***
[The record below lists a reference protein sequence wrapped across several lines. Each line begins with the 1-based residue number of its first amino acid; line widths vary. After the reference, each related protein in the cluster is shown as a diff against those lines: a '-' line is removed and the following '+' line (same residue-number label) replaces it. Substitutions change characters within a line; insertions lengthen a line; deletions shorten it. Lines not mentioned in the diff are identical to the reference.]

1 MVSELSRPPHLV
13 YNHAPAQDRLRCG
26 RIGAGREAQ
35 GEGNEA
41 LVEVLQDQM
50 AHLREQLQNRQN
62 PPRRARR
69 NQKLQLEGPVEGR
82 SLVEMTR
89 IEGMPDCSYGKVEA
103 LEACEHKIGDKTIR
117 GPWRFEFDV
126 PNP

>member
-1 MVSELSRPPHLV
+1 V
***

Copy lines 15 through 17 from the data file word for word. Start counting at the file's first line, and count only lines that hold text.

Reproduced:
>member
-1 MVSELSRPPHLV
+1 V